Few edibles play a role in my summer like that of blueberries. Here on Platter Talk, as is likely the case in your kitchen, we’ve used these sweet and luscious blue globes in salads, desserts, breads and so many other great tasting dishes.
Chilled Blueberry Soup
As wonderfully summer as these all taste, there is yet another course that features our favorite berry of the season. It’s ideal for these hot days of mid-summer, suitable for a fancy dinner party, or simply as a special treat for you and the one(s) you love. Please, do me this favor and in turn one for yourself: dip your spoon into this Chilled Blueberry Soup. Taste the summer.
Summer is my favorite season. In my own mind, blueberries are as much a part of summer as fresh cut hay, soft ice cream, and leisurely moments of suspension – held by by nothing more than the two roped ends of a canvas hammock.
To me though, blueberries are more than summer. They are the days of my boyhood, existing now only in my memory. Back then, in the foothills of New York state’s Adirondack mountains, every summer found me at one point or another picking berries with my family.
It wasn’t at a farmer’s market, (which I don’t think existed back then,) it wasn’t in the produce section of the A&P, P&C, or the IGA. Funny, how back then that grocery stores were designated by letters and not names.
It was in the sandy soil along the shores of Chase Lake, near my grandpa’s “camp” and far into northern New York state where we found the best blueberries.
My mom always knew just where to go and if she didn’t, my aunt Esther or Rose would guide her. Donning a tin pail of a quart size or so, held to my waist by baler twine, I would go berrying with my mom, my aunts, and sometimes even my dad.
The berries harvested back then were used almost exclusively in my mom’s pies or in the jam of my aunts. The notion of mixing these with some fresh cream, orange juice and the such for a delicious summer soup is something that never crossed the minds of any of us back then. Of this I couldn’t be more certain.
Fast forward a decade or so from that point, and twice as many from the present day, where I found my myself along with my parents at the Hyde Park, New York campus of The Culinary Institute of America, attending the graduation ceremony of my sister. It wasn’t as much as a ceremony as a food orgy of sorts, lasting for what seemed days and countless meals occurring at all times throughout – all prepared by underclassmen, as I recall.
Of all the exotic and artfully prepared appetizers, salads, soups, entrees and desserts, and there were scores – only one stands out in my mind as genuinely unforgettable. Chilled Blueberry Soup, I recall seeing on the menu. ‘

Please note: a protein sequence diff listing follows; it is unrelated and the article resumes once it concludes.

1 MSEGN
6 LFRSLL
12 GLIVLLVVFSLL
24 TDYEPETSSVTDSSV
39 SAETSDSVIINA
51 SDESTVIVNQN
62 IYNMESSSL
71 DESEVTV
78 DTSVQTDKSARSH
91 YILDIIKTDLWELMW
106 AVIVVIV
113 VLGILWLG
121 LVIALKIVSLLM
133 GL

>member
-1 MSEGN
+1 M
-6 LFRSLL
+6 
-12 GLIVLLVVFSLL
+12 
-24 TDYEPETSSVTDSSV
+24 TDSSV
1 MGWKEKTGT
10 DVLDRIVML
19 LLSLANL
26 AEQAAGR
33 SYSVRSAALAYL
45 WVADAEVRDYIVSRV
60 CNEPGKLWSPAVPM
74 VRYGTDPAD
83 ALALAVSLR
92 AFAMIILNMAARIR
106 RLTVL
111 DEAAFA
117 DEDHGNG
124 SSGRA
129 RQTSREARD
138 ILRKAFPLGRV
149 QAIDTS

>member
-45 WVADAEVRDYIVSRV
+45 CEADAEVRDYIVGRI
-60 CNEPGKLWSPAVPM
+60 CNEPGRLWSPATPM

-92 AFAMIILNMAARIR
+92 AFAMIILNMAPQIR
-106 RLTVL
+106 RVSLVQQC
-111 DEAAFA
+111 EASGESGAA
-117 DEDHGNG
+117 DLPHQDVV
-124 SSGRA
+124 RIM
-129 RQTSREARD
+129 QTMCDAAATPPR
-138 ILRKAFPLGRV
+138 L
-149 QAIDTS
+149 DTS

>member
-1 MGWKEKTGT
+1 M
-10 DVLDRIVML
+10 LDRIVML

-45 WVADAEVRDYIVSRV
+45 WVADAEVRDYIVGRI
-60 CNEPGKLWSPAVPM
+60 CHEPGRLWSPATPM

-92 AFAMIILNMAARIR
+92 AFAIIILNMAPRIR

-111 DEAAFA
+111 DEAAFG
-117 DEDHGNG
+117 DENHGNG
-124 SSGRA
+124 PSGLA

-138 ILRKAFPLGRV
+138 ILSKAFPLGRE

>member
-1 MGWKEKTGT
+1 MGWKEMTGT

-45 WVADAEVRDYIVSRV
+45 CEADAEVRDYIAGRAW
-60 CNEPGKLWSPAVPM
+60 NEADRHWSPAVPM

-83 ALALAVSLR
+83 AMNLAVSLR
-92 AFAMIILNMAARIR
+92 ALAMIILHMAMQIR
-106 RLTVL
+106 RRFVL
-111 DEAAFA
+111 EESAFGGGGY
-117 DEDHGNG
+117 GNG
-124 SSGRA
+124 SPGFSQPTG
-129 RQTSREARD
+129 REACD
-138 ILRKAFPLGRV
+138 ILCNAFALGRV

Sounds strange, something I doubt that I will find appealing,’ my twenty-something year old mind reflected. When it was served, my eyes tasted it first and may I just say it was love at first site. I can’t say for certain, but it is more likely than not that I found an additional serving of this soup to lose myself within, to savor for the next 20 years or so.
I’m so happy to have put this together, this past weekend at our little cottage on a little lake in the middle of Nowhere, Wisconsin. We found these gorgeous and fresh berries at one of our favorite farmer’s markets on a glorious summer Saturday spent with our boys in tow. I wasn’t trudging along the sandy knolls of northern New York, nor was I with my beloved family members who have long since moved on to their own eternal days of summer. Instead, I was with Scott and our boys, enjoying the beautiful summer and the blueberries that come with it. Honestly, I can’t imagine anything better.
Chilled Blueberry Soup
- 4 cups two pints fresh blueberries, washed and rinsed.
- 1 cup orange juice
- 1/2 cup sugar
- juice freshly squeezed from 1/2 lemon
- 1 pint half & half
- 1/2 teaspoon cinnamon
- 1 pinch of salt
- 1/2 teaspoon nutmeg
- fresh mint leaves as garnish optional
- Combine berries, orange juice, sugar, and spices in large sauce pan.
- Over medium high heat, stir while bringing to a boil. Remove from heat, allow to cool slightly,
- Add contents of sauce pan, along with lemon juice to food processor or blender.
- Blend or process until liquefied, scraping inside edges of container midway through to incorporate skin filaments.
- Refrigerate mixture, to chill, in sealed container.
- Immediately prior to serving, stir in half & half.
- Garnish with mint leaves if desired.
Add a dollop of yogurt or sour cream for an added element of creaminess and flavor.